What type of an example do we need fathers to set?

We need fathers who are faithful in their worship attendance.

“Let us not give up meeting together, as some are in the habit of doing, but let us encourage one another – and all the more as you see the Day approaching” (Heb. 10:25).

Well known words of Scripture, but are we fathers who live those words of Scripture? When we’re on vacation with the family, do we say, “It’s Sunday; we’re going to worship” or do we say, “The lines shouldn’t be long at Disney World; let’s go”? When some friends drop by unexpectedly at worship time, do we say, “We’re on our way to worship, why don’t you come and go with us?” or “Don’t worry, we were just on our way to church; come on in – we can go some other time”? Just what are we teaching our children about priorities in this life?

We need fathers who are ethically faithful to the Lord.

In other words, we need fathers who live what they profess to live.

We’re encouraged to have an inward character which matches what we outwardly profess. “Woe to you, teachers of the law and Pharisees, you hypocrites! You are like whitewashed tombs, which look beautiful on the outside but on the inside are full of dead men’s bones and everything unclean. In the same way, on the outside you appear to people as righteous but on the inside you are full of hypocrisy and wickedness” (Matt. 23:27-28). You know that in our families, children and spouses can see right through to the inner reality, and children are especially keen to those times when what we say doesn’t match how we live.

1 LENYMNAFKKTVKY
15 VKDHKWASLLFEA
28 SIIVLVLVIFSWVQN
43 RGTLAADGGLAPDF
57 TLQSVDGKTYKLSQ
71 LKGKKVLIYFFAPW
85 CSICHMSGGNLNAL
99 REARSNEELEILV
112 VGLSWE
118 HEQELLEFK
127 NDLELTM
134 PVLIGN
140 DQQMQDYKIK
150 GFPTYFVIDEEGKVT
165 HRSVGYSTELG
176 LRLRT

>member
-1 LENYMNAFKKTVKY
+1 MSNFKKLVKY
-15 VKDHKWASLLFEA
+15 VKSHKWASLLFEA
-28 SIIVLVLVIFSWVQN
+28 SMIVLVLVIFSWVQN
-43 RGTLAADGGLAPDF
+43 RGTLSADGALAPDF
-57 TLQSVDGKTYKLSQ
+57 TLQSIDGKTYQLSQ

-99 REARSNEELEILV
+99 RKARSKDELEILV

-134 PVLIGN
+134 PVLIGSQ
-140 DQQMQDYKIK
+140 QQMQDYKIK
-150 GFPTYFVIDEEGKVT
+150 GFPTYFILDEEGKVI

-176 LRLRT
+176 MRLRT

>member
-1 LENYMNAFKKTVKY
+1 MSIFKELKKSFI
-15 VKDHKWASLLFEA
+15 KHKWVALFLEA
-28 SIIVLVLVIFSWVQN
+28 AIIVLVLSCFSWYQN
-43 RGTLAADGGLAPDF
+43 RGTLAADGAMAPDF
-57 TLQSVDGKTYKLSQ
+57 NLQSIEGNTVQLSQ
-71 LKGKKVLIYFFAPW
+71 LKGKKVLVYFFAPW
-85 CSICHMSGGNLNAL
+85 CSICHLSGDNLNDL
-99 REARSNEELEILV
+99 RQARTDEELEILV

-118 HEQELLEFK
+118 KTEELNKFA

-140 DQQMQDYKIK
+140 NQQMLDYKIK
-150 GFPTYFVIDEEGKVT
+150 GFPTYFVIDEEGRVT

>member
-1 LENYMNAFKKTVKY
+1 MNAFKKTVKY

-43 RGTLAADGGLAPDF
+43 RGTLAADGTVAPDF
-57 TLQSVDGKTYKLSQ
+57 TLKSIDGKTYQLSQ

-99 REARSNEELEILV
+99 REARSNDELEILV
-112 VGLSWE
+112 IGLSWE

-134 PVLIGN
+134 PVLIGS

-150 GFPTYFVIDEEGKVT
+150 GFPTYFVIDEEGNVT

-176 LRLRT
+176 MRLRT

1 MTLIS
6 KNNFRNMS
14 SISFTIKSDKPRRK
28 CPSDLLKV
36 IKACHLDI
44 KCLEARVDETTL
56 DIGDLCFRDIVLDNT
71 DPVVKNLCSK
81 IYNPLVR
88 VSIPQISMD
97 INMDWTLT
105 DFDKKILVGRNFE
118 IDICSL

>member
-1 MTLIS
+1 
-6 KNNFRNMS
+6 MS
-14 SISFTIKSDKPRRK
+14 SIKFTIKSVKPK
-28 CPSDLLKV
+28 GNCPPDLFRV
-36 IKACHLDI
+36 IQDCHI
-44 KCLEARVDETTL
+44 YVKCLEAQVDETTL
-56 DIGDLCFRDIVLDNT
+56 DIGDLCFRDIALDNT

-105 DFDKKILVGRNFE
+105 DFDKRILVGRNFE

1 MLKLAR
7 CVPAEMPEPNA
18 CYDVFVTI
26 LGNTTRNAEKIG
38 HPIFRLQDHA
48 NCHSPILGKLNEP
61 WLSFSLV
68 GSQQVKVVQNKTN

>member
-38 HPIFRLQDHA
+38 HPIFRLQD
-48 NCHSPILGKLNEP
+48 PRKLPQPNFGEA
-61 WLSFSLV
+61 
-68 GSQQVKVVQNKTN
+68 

Do our lives at home match what we publicly profess? When we become angry with our children’s mother, do we lose our Christianity and say and do things we’ll soon regret? When we’re flipping through the TV channels, do we watch programs that we wouldn’t sit and watch with the Lord? When we come home and tell a joke we heard at the office, is it one we’d want our children to repeat in Sunday school?

Martin Luther once gave a very short eulogy for a fellow reformer. The eulogy: “What we preach, he lived.” Could those same words be said of you?

We need fathers who are faithful to the Lord in service.

The Christian life involves service to the church and to others. “Whoever wants to become great among you must be your servant, and whoever wants to be first must be slave of all” (Mk. 10:43-44). “As we have opportunity, let us do good to all people, especially to those who belong to the family of believers” (Gal. 6:10).

Do our children see us wrapping ourselves in a towel – as Jesus did the night of his betrayal – and serve others? When the church has a workday, do they see us do what we can, or do they see us stay in our nice, warm bed? When a lady down the street needs her yard mowed, do they see us going down to help, or do they see us concerned with our own comforts?

Fathers, what type of an example are we setting for our children? Are we setting an example which will lead them closer to the Lord or further from him?

This sermon was originally preached by Dr. Justin Imel, Sr., at the Alum Creek church of Christ in Alum Creek, West Virginia.